One of the common assumptions about some of the ‘weirdest’ aspects of quantum phenomena, is that we don’t need to be concerned with it, since it happens in the realm of the very, very, astonishingly small.
Our everyday life experience tells us that macroscopic systems obey classical physics, and we’ve even received reassurances from brilliant physicists that we need not concern ourselves with the possibility of quantum effects in daily life. It’s understandable that we then naturally expect that quantum mechanics must reproduce classical mechanics results in the macroscopic range–which is known as “the correspondence principle,” that physicist Niels Bohr established in 1920. Proponents of this premise have presumed for the past century that any transition from quantum mechanics to classical mechanics operates according to a kind of coarse-graining mechanism, whereby measurements performed on macroscopic systems that have limited resolution, and are unable to resolve individual microscopic particles will behave classically.
As discussed in my book, Quantum Jumps: scientists now confirm we can see quantum phenomena at macroscopic scale! “It is amazing to have quantum rules at the macroscopic scale. We just have to measure fluctuations, deviations from expected values, and we will see quantum phenomena in macroscopic systems”
How Quantum Correlations Can Survive
Researchers Miguel Gallego (University of Vienna) and Borivoje Dakić (University of Vienna and IQOQI) were surprised to discover that quantum correlations survive in the macroscopic limit when correlations are not independent and identically distributed (IID) at the level of microscopic constituents.
This idea of independent and identically distributed (IID) is the key here, since it is often presumed to be generally true in experimental laboratory settings. When quantum measurements are taken and calculated for the corresponding correlations, experimental designs typically involve a large number of repetitions, since the key assumption is that each run of the experiment must be repeated under exactly the same conditions, yet independently from other experimental runs. Experiments are designed with the idea in mind that they ensure that each quantum random “coin toss” is fair and unbiased, so the ratio of “heads” to “tails” comes out evenly, with either “heads” or “tails” expected 50% of the time.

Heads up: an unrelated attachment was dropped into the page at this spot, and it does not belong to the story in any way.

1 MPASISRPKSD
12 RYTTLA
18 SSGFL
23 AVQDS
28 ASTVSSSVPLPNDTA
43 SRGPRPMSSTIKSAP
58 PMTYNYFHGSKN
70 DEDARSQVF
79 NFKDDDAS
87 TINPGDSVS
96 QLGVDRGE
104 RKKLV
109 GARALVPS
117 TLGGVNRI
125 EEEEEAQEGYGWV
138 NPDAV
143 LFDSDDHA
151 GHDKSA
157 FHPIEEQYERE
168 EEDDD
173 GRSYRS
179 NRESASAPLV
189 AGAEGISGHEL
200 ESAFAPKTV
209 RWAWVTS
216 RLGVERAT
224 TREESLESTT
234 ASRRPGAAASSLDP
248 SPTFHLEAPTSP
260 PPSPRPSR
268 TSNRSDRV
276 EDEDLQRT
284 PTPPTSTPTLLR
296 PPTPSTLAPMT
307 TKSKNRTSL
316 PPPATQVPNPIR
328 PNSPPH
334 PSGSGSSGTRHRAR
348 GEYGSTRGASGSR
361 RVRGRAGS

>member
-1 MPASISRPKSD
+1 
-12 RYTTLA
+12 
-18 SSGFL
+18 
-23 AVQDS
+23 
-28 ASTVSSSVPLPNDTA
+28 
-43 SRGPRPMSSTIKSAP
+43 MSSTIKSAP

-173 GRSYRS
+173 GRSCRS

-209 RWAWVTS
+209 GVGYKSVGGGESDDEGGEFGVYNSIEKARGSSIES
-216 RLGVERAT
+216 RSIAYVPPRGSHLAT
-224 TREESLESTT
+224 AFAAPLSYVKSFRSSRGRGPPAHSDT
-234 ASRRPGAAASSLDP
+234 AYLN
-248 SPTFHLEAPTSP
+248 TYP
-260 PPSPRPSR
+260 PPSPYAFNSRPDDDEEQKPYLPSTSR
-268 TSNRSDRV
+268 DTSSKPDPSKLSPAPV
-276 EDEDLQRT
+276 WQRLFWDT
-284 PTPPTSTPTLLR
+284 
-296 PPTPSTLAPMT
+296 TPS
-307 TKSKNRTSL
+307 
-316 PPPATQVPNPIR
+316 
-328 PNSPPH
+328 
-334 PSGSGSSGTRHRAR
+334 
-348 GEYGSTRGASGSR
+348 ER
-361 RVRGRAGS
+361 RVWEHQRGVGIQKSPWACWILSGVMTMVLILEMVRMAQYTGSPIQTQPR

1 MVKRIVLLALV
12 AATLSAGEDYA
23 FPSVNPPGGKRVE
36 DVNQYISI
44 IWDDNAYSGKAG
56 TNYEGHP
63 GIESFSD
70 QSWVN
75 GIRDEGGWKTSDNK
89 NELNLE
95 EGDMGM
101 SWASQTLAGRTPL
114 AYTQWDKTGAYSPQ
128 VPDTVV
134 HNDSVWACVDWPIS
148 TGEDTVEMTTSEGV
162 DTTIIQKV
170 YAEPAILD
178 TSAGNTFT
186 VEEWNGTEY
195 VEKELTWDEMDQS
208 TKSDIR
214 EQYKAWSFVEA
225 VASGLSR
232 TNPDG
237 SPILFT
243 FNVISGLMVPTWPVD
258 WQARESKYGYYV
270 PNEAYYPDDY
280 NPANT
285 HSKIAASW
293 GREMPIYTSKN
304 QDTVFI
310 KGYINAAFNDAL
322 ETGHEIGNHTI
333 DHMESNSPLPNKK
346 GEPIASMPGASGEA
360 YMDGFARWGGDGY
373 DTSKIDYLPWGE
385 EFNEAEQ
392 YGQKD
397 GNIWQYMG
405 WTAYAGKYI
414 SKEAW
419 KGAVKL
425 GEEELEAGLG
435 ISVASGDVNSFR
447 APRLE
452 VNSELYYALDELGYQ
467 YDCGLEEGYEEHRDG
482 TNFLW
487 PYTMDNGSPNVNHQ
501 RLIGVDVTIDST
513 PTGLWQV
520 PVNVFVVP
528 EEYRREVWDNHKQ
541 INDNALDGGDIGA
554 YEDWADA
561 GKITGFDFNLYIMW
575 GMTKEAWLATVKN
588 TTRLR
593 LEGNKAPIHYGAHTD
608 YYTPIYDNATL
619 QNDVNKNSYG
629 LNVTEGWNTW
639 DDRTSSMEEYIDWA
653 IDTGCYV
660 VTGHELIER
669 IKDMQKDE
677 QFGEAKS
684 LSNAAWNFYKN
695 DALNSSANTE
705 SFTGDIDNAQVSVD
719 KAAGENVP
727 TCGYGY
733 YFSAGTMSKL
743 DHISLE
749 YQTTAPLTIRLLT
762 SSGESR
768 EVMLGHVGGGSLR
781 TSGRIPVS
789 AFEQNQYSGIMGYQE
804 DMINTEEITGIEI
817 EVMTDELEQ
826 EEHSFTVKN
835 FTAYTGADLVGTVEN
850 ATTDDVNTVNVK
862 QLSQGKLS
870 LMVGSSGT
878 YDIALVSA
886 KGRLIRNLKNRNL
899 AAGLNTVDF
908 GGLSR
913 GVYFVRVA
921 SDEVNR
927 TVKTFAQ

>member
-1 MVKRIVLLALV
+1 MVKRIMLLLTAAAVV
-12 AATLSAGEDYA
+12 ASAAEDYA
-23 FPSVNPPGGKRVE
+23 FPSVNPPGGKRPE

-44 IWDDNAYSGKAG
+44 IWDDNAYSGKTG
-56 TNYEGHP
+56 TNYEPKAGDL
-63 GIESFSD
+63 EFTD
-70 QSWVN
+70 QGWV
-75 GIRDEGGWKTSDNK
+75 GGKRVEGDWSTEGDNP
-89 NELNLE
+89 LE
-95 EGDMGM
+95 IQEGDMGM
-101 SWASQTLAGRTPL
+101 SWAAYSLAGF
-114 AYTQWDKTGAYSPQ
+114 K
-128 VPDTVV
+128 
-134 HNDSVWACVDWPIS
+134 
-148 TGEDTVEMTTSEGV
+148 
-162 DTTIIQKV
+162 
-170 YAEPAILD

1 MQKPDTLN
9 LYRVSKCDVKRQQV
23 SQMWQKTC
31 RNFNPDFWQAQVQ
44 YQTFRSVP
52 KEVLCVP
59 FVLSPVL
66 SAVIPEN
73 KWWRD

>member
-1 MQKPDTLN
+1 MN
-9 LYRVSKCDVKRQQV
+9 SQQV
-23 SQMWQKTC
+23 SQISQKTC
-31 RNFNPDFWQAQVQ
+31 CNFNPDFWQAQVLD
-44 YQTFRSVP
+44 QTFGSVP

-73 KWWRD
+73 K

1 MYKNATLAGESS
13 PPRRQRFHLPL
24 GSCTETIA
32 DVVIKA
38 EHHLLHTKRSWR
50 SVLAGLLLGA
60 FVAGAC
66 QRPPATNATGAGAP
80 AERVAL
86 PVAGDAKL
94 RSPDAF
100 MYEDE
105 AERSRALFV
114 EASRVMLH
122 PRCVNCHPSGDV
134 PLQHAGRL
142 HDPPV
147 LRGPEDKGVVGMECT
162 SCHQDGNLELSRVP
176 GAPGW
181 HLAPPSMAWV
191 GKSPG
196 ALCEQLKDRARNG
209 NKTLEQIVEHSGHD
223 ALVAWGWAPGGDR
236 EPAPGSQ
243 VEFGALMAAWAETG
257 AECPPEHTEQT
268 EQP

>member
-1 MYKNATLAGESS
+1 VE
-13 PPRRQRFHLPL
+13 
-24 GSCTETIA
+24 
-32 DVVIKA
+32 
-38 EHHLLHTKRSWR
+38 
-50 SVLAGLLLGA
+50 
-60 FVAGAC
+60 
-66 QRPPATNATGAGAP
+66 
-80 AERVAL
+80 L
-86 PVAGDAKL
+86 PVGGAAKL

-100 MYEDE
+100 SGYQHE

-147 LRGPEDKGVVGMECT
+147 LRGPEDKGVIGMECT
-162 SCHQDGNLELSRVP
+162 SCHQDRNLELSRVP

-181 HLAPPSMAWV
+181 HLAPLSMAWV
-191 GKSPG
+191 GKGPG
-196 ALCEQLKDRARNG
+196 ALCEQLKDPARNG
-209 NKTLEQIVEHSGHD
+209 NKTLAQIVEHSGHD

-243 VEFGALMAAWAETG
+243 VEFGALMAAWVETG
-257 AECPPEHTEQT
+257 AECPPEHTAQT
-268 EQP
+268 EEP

As it turns out, this assumption, that plays such a pivotal role in the expectation that there exist only classical physics happening past some macroscopic limit. What these recent research results show is that what is really going on is that macroscopic groupings of clusters of quantum particles that are “coarse-grained” together interact with each other, with Borivoje Dakić stating:
“The IID assumption is not natural when dealing with a large number of microscopic systems. Small quantum particles interact strongly and quantum correlations and entanglement are distributed everywhere. Given such a scenario, we revised existing calculations and were able to find complete quantum behavior at the macroscopic scale. This is completely against the correspondence principle, and the transition to classicality does not take place”
What Are the Implications?
While we have long presumed the wide, wonderful, weird world of quantum physics to operate either alongside or within the classical realm, the real truth of the matter is that we’re seeing ever-increasing evidence to suggest that classical theory and physics might best be viewed as a special case within the bigger quantum reality.
By appreciating the possibility that quantum logic is primary in the natural world, we see how humanity stands to benefit from embracing the innate quantum logic implicit in everything. We can thus envision how the addition of quantum theory ushers in a new view of all areas of study, including: biology, psychology, sociology, cosmology, statistics, and history. The idea that quantum phenomena occur at all levels—not merely at microscopic quantum levels—indicates we are able to develop a more functionally predictive and naturally based quantum perspective that promises to completely revise our worldview.
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Dakic, Borivoje Dakic & Gallego Miguel. “Can We See Quantum Correlations at the Macroscopic Scale?” PhysOrg. 23 Sep 2021. https://phys.org/news/2021-09-quantum-macroscopic-scale.html
Larson, Cynthia Sue. “Primacy of quantum logic in the natural world.” Cosmos and History: The Journal of Natural and Social Philosophy 11, no. 2 (2015): 326-340. http://realityshifters.com/media/Larson2015PrimacyQuantumLogic.pdf
Larson, Cynthia. Quantum Jumps: An Extraordinary Science of Happiness and Prosperity. 2013.
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